June 07,2022

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Wyden Statement at Finance Committee Hearing with Treasury Secretary Janet Yellen

As Prepared for Delivery

This morning the Finance Committee welcomes Treasury Secretary Yellen for a hearing on the budget. This is an important opportunity to discuss big economic challenges, so that’s where I’ll begin. 

I’m coming off a string of town hall meetings across my home state of Oregon, and everywhere I went, the number one topic of discussion was inflation. 

People are feeling it at the grocery store and at the pump. In Oregon a gallon of gas is going for $5.42. People are paying more in rent, in shops and at restaurants. Americans learned on Friday that unemployment is 3.6 percent, near its 50-year lows, and wages have been rising steadily. Overall, the job market is the strongest it’s been in multiple generations. But in terms of what typical families are really feeling on the ground, inflation is causing real headaches. 

The question is what to do about it. 

There’s no cure-all to inflation, but the focus in Congress must be on finding real solutions to drive costs down, protecting everybody’s ability to get ahead, and solidifying our economy in the long-run. 

A first example: Democrats on this committee are leading the effort to bring down the cost of prescription drugs. Americans are getting mugged with every visit to the pharmacy window, and it’s long past time to get them some relief. Moreover, it’s also past time to cut costs pushed off onto consumers by the middlemen known as pharmaceutical benefit managers.

A second example is energy and climate. People are spending huge amounts of money on gas and electricity. Putin’s genocidal war in Ukraine is driving prices even higher. Oil and gas companies are raking in huge profits and handing out big checks to executives and announcing stock buybacks benefiting wealthy shareholders. 

All the while, the climate crisis is growing around us. Bigger and hotter wildfires, stronger and wetter hurricanes, and longer and more punishing droughts. 

So, it’s a one-two punch — Americans are paying more for gas, and they’re paying more for the consequences of these unnatural disasters. 

I bet a lot of Americans would be interested in a plan that would lower their energy costs, make Putin poorer, and prevent climate catastrophes all at the same time. That’s another big priority for Senate Democrats, beginning with the Clean Energy for America Act, which passed this committee. That bill, using a technology-neutral approach to tax policies, would put the country on a path to cut emissions in half by 2030. One recent analysis found that would save the average household $500 per year. The bill, for the first time in the history of this committee, would stipulate that the more you reduce carbon emissions, the bigger your tax savings.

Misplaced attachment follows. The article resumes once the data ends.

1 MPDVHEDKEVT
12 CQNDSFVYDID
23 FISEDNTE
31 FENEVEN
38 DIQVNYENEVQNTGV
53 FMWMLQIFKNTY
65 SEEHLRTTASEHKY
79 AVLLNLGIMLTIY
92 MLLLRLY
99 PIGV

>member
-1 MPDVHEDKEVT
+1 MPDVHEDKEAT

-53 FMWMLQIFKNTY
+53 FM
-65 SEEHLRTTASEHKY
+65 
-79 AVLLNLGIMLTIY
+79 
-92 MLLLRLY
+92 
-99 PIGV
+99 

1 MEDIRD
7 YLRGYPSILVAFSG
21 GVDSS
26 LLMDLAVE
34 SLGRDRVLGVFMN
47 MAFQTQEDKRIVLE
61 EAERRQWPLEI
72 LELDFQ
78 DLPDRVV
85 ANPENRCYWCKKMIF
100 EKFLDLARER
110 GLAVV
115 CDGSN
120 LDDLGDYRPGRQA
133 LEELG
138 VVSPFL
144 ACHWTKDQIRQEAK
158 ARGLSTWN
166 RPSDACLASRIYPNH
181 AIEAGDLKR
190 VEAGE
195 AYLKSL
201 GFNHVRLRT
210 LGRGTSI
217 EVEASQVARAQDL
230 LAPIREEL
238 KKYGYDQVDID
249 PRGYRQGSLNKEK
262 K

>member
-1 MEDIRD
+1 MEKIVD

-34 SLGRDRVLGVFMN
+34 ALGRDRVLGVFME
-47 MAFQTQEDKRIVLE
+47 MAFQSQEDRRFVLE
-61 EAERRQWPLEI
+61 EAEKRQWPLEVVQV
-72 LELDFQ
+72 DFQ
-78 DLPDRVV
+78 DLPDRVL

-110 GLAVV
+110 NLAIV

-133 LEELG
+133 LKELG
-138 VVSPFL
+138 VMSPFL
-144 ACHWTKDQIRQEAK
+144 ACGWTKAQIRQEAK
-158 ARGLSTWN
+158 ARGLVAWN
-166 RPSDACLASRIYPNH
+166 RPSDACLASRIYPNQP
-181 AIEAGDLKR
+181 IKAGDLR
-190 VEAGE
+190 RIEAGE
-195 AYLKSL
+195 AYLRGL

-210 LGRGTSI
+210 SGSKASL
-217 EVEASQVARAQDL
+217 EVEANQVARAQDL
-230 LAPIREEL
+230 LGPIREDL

There’s also interest in ensuring that oil and gas companies can’t game the tax code to pay next to nothing in taxes, which is far too common today. 

Third, Senate Democrats want to lower the cost of renting or owning a home. That means investing in new cost-effective housing, as well as cutting red tape, which is the approach Congress took years ago when it passed an electronic signature law I wrote that helped buyers and sellers making common transactions.

The bottom line is that Congress shouldn’t address our economic challenges by making people worse off. That’s precisely what Republicans want to do. The big economic plan coming from the Republican campaign chief, Senator Rick Scott, is to phase out Medicare and Social Security in a matter of a few years. 

Senator McConnell has gone to great lengths to keep that Scott plan hush-hush. When he was asked earlier this year what the Republican agenda would be if they took back the Senate, he said, "That is a very good question, and I'll let you know when we take it back."

But Senator Scott coughed up the truth, and he’s standing by his plan sunsetting those bedrock American programs for seniors. You can bet that Republicans will want to hand a fresh round of tax handouts to corporations as well. And there’s a long history of Republican monetary hawks rooting for higher unemployment, flat wages and cuts to basic programs that help millions of families pay for child care, groceries, rent and other necessities. 

There are clear contrasts in the approaches to solving this inflation challenge. That will give us a lot to discuss this morning. I want to thank Secretary Yellen for joining us, and I look forward to Q&A.